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Data Visualization Best Practices
Data Visualization Best Practices

mySidewalk has many customizable components to visualize data, but how do you decide which ones to use?

Written by Amanda Nelson
Updated over a week ago

So you’ve taken the time to learn how to use the mySidewalk platform all the way from exploring data in Seek to creating maps in Chart! mySidewalk has many customizable components to visualize data, but how do you decide which ones to use?

Luckily, mySidewalk’s data visualization experts have created a style guide dashboard with best practices in typography, design, data visualization, and integrating equity into data stories. Check out the best practices dashboard and here are some quick tips.

  1. Check the colors in your report for accessibility.

    1. It’s important for your data to be readable to all audiences, and poor color choices can make your data almost impossible to interpret. Luckily, mySidewalk has a color palette generator that also checks for accessibility requirements.

  2. Use photos to personalize your report or dashboard.

    1. Using photos can make your site come to life. If you don’t have an image but would like to tune up your dashboard, Unsplash, Pixabay, and Nappy are great options to find free, high-quality stock images. Learn more about image selection, photo editing, and more in our style guide dashboard.

  3. Put equity at the forefront of your data story.

    1. Equity in data visualization, at its core, is data visualization created with empathy. Think “If I were one of the data points on this visualization, would I feel offended or excluded?” Here are a few key recommendations:

      1. Use person-first language: Instead of labeling data with the name of a race or ethnicity, for example “Black” use the term “Black people.”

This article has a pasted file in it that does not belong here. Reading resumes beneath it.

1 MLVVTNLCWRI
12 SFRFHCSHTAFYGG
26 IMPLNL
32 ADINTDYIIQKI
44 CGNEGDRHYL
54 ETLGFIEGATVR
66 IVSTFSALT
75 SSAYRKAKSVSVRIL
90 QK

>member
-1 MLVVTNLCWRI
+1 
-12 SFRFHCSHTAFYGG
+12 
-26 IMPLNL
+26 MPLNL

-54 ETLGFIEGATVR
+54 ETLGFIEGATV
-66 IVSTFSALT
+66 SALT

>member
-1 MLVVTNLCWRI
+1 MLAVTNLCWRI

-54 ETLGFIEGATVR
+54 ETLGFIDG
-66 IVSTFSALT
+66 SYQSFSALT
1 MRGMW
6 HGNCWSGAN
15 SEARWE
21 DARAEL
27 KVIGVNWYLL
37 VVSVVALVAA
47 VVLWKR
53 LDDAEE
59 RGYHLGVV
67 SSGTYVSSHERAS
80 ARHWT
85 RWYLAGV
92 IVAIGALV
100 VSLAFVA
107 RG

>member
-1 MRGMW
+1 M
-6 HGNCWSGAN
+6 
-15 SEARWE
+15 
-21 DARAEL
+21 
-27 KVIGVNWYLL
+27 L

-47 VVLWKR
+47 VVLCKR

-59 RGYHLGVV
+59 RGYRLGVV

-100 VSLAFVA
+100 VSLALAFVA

2. Contextualize the data: Presenting data on its own without narrative leaves interpretation fully up to the reader and their inherent biases. Contextualizing your data with narrative and footnotes can make a big difference in how your viewers perceive a visualization.

    2. Learn more about visualizing data with an equity lens from the Urban Institute’s Do No Harm Project.

  4. Consider reducing the use of pie charts.

    1. The best use case for a pie chart is for when 5 or less variables make up the whole dataset and add up to 100% in a meaningful way. This is because our brains are bad at interpreting slices in a pie due to the angles and inability to see smaller slices. There are many other chart types you can use in reports and dashboards depending on the nature of your data. If your data are:

      1. Categorical, use a bar chart

      2. Temporal, use time series

      3. Part of a whole that equal 100%, but has more than 5 variables, use a bar chart

      4. Comparing geographies, use a bar chart, table, or map

      5. Negative, use a bar chart or map

Adopting these best practices can make your reports more understandable and consistent. When in doubt about how to visualize your data, take a look at our style guide!

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